Smackjeeves (Indepedent Comic Publishing Platform)
(W) & (A): Jaclyn Weber
We live in a world where every person has an equal chance of causing destruction. We also live in a world because we have the potential to be good. However, it’s up to us to decide which path we want to take. This will be my only warning going forward, A Woman of Dust contains graphic nudity and it’s not advised for young readers.
“A Woman of Dust,” by Jaclyn Weber, takes place in a distant galaxy far away. Chara is an Eternal, an alien species with god-like powers and lengthy lifespans. She is a nomadic alien and doesn’t stay in one place for too long. One day, she gets captured by another Eternal named Eirlys, another woman with a history of dealing with other Eternals that cause destruction. Eirlys feels that Chara could destroy the planet she lives on and its inhabitants. It’s up to Chara to convince Eirlys otherwise and figure out who Eirlys truly is on the inside.
I need to say that this story is NOT about Stockholm syndrome. The summary I’ve given seems quite sinister, but that is not the case. The story tries to tackle recovering from our distant past with current versions of ourselves. While both women are gifted with long life-spans, they aren’t gifted morally speaking. I love how Jaclyn Weber attempts to discuss how every being is flawed and has a choice in their actions. Even for god-like beings like the Eternals, they have made disastrous decisions and have caused havoc around themselves. It’s nice to see how they evolve as people in general.
I don’t think that there are a lot of comics that delve into how people aren’t naturally good or bad. For the most part, people with a “dark” history remain stuck in their past for a specific reason. I particularly like how this comic keeps up with modern themes such as open communication, forgiveness, PTSD, etc.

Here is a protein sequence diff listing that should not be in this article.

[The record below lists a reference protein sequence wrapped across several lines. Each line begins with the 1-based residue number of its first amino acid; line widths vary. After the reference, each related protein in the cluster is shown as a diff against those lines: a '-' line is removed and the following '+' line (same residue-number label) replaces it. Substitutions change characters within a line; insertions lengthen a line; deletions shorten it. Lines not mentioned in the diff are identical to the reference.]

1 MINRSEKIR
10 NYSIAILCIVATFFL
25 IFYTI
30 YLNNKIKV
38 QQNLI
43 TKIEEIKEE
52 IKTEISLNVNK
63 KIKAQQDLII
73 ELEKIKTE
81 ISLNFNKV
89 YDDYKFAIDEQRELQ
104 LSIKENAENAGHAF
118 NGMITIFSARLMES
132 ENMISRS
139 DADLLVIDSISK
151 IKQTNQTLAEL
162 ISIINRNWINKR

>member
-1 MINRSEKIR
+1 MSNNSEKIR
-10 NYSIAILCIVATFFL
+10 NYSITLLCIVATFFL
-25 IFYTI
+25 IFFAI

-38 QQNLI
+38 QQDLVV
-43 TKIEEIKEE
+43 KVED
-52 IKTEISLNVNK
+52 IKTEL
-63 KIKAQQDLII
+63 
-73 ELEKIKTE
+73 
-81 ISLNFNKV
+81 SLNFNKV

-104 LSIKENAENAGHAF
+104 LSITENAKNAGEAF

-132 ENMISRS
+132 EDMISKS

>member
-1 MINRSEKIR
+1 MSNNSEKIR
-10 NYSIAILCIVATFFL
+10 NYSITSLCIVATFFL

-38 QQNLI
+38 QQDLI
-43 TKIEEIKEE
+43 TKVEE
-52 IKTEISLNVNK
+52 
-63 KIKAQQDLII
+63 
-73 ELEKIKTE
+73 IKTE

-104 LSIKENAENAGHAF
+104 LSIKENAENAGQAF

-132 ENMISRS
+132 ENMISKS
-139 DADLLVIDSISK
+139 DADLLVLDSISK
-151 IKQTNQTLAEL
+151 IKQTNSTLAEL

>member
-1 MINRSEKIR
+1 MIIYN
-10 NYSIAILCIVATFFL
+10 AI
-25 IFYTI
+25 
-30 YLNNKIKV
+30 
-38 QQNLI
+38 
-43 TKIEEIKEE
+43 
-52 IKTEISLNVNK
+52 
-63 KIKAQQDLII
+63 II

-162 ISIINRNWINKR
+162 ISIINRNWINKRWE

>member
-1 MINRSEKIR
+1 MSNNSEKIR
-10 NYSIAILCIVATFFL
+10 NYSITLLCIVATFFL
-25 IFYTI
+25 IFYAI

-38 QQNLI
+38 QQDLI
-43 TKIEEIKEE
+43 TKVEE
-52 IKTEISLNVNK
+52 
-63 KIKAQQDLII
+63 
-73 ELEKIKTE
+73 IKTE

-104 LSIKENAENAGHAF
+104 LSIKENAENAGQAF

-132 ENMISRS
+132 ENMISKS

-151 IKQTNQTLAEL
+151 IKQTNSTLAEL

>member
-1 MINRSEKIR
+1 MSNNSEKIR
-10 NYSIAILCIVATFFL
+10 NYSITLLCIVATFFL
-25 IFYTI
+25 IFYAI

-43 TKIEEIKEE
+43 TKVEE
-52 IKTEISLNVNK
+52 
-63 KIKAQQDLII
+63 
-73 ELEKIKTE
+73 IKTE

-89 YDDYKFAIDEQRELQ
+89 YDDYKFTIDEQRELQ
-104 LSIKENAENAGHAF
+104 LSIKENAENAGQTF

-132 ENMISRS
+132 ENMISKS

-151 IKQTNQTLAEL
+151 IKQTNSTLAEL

While it is common to see these themes in other comics, it’s rare to see all of the gory details of someone’s past.
I like Chara as a character and I’m quite surprised by how level-headed she is. While she is someone who tries to be friendly and open, she knows how to ground herself and overreact emotionally. She is someone who respects boundaries and loves to understand the universe around her. In my opinion, I would love to interview her if she was a real person. Eirlys is a character with a lot of depth and is very introverted. However, the level of introversion she has is directly related to her past. I love her reserved personality and her kindness in how she provides knowledge to people. I need to note that she is not a scholar, rather she is someone who wants people to grow and thrive.
The art style is very surreal and Jaclyn Weber uses a variety of colors throughout the story. I like the aesthetic of a surreal background as it helps me focus more on the characters. However, I love the intricacy Jaclyn Weber uses on people’s clothes. It’s an odd thing to note, but it helps distinguish every character. (As a side note, I really like their handwriting. It’s really elegant and neat!)
Overall, this a nice comic that focuses on growth and understanding. You shouldn’t read this if you’re tired. However, I believe you should read this if you want to see a tale of change. The characters were created pretty well and the art style is very beautiful. This comic is for the person who wants to see an LGBT rendition of Beauty and the Beast for adults. If you want to read this comic, click here for more details.